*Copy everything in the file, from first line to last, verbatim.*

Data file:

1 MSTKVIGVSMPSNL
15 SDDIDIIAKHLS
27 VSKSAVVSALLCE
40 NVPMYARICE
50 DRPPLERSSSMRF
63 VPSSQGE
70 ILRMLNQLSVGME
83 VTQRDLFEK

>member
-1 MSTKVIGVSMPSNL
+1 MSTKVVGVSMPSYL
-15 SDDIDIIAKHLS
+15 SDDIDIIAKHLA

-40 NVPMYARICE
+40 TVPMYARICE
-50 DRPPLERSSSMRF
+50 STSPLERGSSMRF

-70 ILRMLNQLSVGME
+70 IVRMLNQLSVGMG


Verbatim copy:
1 MSTKVIGVSMPSNL
15 SDDIDIIAKHLS
27 VSKSAVVSALLCE
40 NVPMYARICE
50 DRPPLERSSSMRF
63 VPSSQGE
70 ILRMLNQLSVGME
83 VTQRDLFEK

>member
-1 MSTKVIGVSMPSNL
+1 MSTKVVGVSMPSYL
-15 SDDIDIIAKHLS
+15 SDDIDIIAKHLA

-40 NVPMYARICE
+40 TVPMYARICE
-50 DRPPLERSSSMRF
+50 STSPLERGSSMRF

-70 ILRMLNQLSVGME
+70 IVRMLNQLSVGMG